A general view of the several dispensations of

religion with respect to INFANTS.

FROM the exactest observations, it appears, that of those who are born into the world, scarce a third part attain to the age even of one year. Thousands of infants every day languish under grievous distempers; are tortured, convulsed, and in piteous agonies give up the ghost.—This, at first, seems a very strange dispensation; hardly reconcileable with the wisdom and justice, much less, with the goodness and mercy of God. It is scarce possible not to ask-how comes it to pass, that millions of harmless babes, in whose frame is displayed such infinite skill; who are formed with capacities of such exalted attainments, both intellectual and moral; with capacities of an happiness evergrowing, and everlasting, in the knowledge, imitation and enjoyment of God :- How comes it to pass, that they only thus glance, upon the coasts of life ; are just brought into the world with exquisite pains, moan away a few weeks of misery and disease upon it, and then in terrible convulsions, fall victims to death! What light has God cast upon this dark scene of his provi. dence? Has he left it quite covered with impe.

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netrable clouds ? And, where the interest and comfort of so great a part of his intelligent creation are deeply concerned, has he given no intimations which may be a solid ground of hope? It can never be supposed.

There are four dispensations, under which religion has principally subsisted since the fall, viz. the dispensation of the Light of Nature, the Abrahamic, the Mosaic, and the Christian. Now, each of these casts some light upon this awful scene, and administers some hope as to suffering and dying infants. Let it then be inquired :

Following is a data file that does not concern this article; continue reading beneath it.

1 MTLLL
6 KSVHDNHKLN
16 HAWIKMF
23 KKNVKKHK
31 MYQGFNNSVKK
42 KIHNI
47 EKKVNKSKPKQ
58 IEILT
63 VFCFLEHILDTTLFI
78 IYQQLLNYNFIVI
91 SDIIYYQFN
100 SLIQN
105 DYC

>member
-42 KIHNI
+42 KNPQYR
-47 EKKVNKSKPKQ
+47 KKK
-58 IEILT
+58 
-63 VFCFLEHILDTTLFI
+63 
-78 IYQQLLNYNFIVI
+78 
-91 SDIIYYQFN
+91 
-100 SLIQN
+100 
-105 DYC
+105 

First. What judgment doth reason, or the LIGHT OF NATURE, pass upon their case? There are but two ways, in which reason can account for this procedure of providence, viz. by supposing these suffering infants to have existed in some former state; or that they will exist in some future.

Some have imagined, that they have existed and misbehaved in a former state of being; and that their sufferings in the present, are a correction or punishment for evils done there. This the Plaionic philosophy taught: and it seems to have been an opinion not uncommon amongst the Jews, in the days of our Saviour. Concerning the man that was born blind, the disciples, therefore, ask him

master who did sin ; this man, or his parents ; that he was born blind.* But, this præexistence of infants, being a matter of absolute uncertainty, unsupported by any solid or probable grounds, reason derives its principal satisfaction, from the supposition of their existence in a state after death. There, the Almighty Rewarder can give them pleasures and entertainments abundantly to counterbalance the sufferings of their present state.

John ix. 2.